Preference of Cotesia glomerata wasps expressed as the percentage of wasps preferring the plant (±s.e.m. calculated over 8–18 replicate test runs of 10–15 females per run). a and c Dual-choice tests between plants treated with jasmonic acid (JA) to the roots (RJA), to the shoots (SJA) or with acidic water (CON) 3 d before 10 Pieris brassicae (a) or 10 Pieris rapae (c) larvae were added. Asterisks denote a significant difference in preference between the two plants (* P Gp < 0.01, ** P Gp < 0.001, see Table 1. b and d) Triple choice tests between CON, RJA and SJA plants. Asterisks denote an overall significance in preference between the three plants (** P Gp < 0.001)

Fig. 2

Two-dimensional PLS-Discriminant fingerprints for VOCs emitted by Brassica oleracea plants with a. 10 Pieris brassicae larvae or b 10 P. rapae larvae. The separation of individual plants on each discriminant function are given on the left vertical (RJA vs. SJA) and lower horizontal (CON vs. (RJA + SJA)) axes in each figure. Open circles = control plants, grey squares = root-induced (RJA) plants; black riangles = shoot-induced (SJA) plants. The two-dimensional plots in the middle show the contribution of each VOC to the separation. The position of each point is determined by its importance for the contrasts. The numbered VOCs (see Table 1) contributed significantly to the separation of treatment groups (encircled: (CON vs. (RJA + SJA)), crosses: for (RJA vs. SJA). Statistical significance was determined by testing the discriminant function value of a VOC against a null distribution of 1000 models on randomly permuted treatment group assignments (P < 0.05)


In dual choice tests, 5-day old Cotesia glomerata females always preferred JA-induced plants over control plants, regardless of where the JA was applied or the Pieris species that was used (Fig. 1a, c; Table 1). However, when given the choice, wasps consistently and significantly preferred SJA plants over RJA plants, irrespective of the caterpillar species that was feeding on the leaves (Fig. 1a,c). This strong and significant preference for SJA plants also was evident when plants from the three different treatment groups were presented simultaneously to the wasps (Fig. 1b, d).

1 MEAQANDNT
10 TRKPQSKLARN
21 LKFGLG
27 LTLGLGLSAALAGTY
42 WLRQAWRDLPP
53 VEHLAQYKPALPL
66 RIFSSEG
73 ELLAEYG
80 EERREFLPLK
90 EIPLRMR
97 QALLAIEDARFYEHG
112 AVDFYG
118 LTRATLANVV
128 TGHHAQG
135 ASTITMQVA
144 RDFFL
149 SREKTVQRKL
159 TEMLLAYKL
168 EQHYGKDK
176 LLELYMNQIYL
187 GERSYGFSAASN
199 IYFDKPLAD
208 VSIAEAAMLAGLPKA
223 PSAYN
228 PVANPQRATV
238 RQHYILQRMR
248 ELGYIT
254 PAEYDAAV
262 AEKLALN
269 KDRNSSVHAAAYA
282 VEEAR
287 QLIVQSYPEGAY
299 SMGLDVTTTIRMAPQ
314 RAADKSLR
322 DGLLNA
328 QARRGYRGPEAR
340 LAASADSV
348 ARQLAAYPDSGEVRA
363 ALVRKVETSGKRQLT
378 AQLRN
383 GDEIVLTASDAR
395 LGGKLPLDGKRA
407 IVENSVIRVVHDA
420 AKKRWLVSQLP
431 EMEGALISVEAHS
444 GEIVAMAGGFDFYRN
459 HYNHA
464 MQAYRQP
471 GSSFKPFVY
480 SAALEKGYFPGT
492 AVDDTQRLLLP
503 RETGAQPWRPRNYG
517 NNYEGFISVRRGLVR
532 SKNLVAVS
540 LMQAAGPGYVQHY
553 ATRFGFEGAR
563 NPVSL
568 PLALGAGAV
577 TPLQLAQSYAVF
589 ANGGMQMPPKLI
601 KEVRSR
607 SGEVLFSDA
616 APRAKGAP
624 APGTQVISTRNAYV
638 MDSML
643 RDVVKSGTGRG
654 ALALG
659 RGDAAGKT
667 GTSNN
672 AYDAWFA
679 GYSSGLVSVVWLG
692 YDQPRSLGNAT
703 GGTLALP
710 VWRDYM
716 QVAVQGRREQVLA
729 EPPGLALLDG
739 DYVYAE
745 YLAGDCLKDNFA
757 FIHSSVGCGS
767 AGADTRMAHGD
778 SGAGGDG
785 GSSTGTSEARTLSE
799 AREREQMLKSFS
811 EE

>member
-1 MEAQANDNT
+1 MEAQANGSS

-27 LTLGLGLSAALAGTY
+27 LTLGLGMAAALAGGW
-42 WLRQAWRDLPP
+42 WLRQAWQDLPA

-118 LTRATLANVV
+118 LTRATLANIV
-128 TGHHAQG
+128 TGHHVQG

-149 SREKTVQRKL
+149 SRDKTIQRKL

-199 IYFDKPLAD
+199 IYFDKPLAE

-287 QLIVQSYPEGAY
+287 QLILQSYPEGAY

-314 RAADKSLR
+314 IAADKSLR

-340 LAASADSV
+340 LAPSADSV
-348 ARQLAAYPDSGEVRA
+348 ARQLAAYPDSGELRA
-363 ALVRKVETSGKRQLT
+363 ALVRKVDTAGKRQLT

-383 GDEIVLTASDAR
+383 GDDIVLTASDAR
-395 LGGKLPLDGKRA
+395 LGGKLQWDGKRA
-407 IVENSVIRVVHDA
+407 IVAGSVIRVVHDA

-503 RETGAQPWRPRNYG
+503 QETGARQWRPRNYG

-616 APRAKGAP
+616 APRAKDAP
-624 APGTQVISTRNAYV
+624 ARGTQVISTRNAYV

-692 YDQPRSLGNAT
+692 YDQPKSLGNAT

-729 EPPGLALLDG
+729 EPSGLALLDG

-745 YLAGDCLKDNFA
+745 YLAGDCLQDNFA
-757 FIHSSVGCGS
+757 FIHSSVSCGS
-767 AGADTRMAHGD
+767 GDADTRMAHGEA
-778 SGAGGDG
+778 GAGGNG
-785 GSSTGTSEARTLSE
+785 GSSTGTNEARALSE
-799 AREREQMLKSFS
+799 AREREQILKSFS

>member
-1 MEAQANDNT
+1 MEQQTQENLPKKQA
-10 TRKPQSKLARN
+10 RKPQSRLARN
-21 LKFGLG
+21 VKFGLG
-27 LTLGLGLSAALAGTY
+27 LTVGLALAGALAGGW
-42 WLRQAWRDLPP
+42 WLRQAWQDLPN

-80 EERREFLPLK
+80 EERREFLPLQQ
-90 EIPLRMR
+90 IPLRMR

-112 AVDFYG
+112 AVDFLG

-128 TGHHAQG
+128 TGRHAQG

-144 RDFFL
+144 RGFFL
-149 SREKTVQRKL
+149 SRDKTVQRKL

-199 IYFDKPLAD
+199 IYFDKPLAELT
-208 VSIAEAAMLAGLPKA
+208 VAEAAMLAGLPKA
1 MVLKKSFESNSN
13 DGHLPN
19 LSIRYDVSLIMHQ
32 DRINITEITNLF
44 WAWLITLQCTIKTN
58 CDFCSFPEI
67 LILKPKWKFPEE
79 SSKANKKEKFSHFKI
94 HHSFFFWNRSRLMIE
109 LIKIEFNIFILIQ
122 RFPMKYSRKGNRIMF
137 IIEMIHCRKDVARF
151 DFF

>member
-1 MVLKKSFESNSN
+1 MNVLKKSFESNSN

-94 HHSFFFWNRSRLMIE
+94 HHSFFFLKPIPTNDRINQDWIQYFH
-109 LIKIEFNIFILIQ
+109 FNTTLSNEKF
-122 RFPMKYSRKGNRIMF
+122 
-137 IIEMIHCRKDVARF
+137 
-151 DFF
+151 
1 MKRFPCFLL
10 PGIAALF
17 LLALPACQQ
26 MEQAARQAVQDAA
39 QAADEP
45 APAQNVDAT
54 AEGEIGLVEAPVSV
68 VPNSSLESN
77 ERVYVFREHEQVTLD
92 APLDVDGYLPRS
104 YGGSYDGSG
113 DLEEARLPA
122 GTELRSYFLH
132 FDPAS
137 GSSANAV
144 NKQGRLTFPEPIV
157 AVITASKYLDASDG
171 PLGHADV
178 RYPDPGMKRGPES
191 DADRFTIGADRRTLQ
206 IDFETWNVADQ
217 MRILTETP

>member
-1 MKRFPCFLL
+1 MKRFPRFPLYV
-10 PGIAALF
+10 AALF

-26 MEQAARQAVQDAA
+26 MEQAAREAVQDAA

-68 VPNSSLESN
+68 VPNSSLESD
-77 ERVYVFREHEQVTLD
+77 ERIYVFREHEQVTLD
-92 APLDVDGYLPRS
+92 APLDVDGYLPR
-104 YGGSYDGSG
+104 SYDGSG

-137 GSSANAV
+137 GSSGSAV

Table 1

Goodness-of-fit tests (g-test) of Cotesia glomerata preference

Test combination


Total waspsb

P Ghc

P Gpd

Caterpillar : Pieris brassicae






















Caterpillar: Pieris rapae






















a. Number of replicates (plant pairs). b. numbers of wasps tested. c. P Gh indicates whether the replicates are heterogeneous; if P Gh > 0.05 the choice of the different sets of wasps has been consistent over the replicates. d. P Gp indicates that, based on the pooled results the null-hypothesis stating that wasps have no preference for one of the treatments may be rejected. P-values < 0.05 are in bold

CON control

SJA shoot jasmonic acid induction

RJA root jasmonic acid induction

In both VOC analyses, the first discriminant axis represents the contrast between the control and both the RJA and SJA plants (Fig. 2a, b, horizontal axes). The importance of each VOC in this contrast is represented by the horizontal position of the compound, and its significance for each contrast is indicated by both point labels. This showed that the increased emission of monoterpenes is shared by RJA and SJA plants (compounds 6–15 in Fig. 2a, b, and Table 2), which contributed highly to the separation of both JA-treated groups from the CON group. The induction of monoterpene emissions by JA-application was consistent for both Pieris species (Fig. 3). One VOC decreased after JA application: in the P. brassicae experiment, the emissions of dimethyldisulfide (DMDS) were lower in JA-treated plants (compound 5 in Fig. 2a). Significant decreases in DMDS emissions in JA-induced plants were not observed in the P. rapae experiment.
Table 2

Differentially induced volatile organic compounds in the headspace of jasmonic acid induced feral Brassica oleracea plants


Pieris brassicae

Pieris rapae


Compound namea

RI b

Reported in c

Compound class








A, B







A, B







A, B







A, B







A, B







A, B









A, B


< 0.001





A, B







A, B


< 0.001







A, B


< 0.001







A, B


< 0.001







A, B


< 0.001





(E)-Sabinene hydrate


A, B







(Z)-Sabinene hydrate









Monoterpene 1









A, B